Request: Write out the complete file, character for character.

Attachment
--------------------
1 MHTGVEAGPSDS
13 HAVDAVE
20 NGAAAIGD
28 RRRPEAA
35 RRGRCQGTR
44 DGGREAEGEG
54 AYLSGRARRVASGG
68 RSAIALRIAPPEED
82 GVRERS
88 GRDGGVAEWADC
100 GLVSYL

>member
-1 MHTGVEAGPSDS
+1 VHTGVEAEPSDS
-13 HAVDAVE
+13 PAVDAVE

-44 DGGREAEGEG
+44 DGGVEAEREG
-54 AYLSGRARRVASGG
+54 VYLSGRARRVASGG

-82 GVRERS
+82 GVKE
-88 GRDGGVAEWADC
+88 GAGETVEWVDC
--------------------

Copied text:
1 MHTGVEAGPSDS
13 HAVDAVE
20 NGAAAIGD
28 RRRPEAA
35 RRGRCQGTR
44 DGGREAEGEG
54 AYLSGRARRVASGG
68 RSAIALRIAPPEED
82 GVRERS
88 GRDGGVAEWADC
100 GLVSYL

>member
-1 MHTGVEAGPSDS
+1 VHTGVEAEPSDS
-13 HAVDAVE
+13 PAVDAVE

-44 DGGREAEGEG
+44 DGGVEAEREG
-54 AYLSGRARRVASGG
+54 VYLSGRARRVASGG

-82 GVRERS
+82 GVKE
-88 GRDGGVAEWADC
+88 GAGETVEWVDC